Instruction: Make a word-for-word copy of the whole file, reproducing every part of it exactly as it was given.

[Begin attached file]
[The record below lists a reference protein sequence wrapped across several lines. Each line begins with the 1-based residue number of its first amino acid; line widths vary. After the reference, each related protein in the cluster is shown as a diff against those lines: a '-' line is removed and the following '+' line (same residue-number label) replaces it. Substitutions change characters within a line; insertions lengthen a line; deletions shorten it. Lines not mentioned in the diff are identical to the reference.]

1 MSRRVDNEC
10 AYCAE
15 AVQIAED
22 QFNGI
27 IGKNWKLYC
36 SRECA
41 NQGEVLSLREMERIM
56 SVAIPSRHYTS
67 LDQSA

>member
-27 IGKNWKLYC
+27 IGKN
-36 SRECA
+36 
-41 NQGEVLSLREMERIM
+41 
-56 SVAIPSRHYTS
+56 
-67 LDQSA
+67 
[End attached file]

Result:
[The record below lists a reference protein sequence wrapped across several lines. Each line begins with the 1-based residue number of its first amino acid; line widths vary. After the reference, each related protein in the cluster is shown as a diff against those lines: a '-' line is removed and the following '+' line (same residue-number label) replaces it. Substitutions change characters within a line; insertions lengthen a line; deletions shorten it. Lines not mentioned in the diff are identical to the reference.]

1 MSRRVDNEC
10 AYCAE
15 AVQIAED
22 QFNGI
27 IGKNWKLYC
36 SRECA
41 NQGEVLSLREMERIM
56 SVAIPSRHYTS
67 LDQSA

>member
-27 IGKNWKLYC
+27 IGKN
-36 SRECA
+36 
-41 NQGEVLSLREMERIM
+41 
-56 SVAIPSRHYTS
+56 
-67 LDQSA
+67 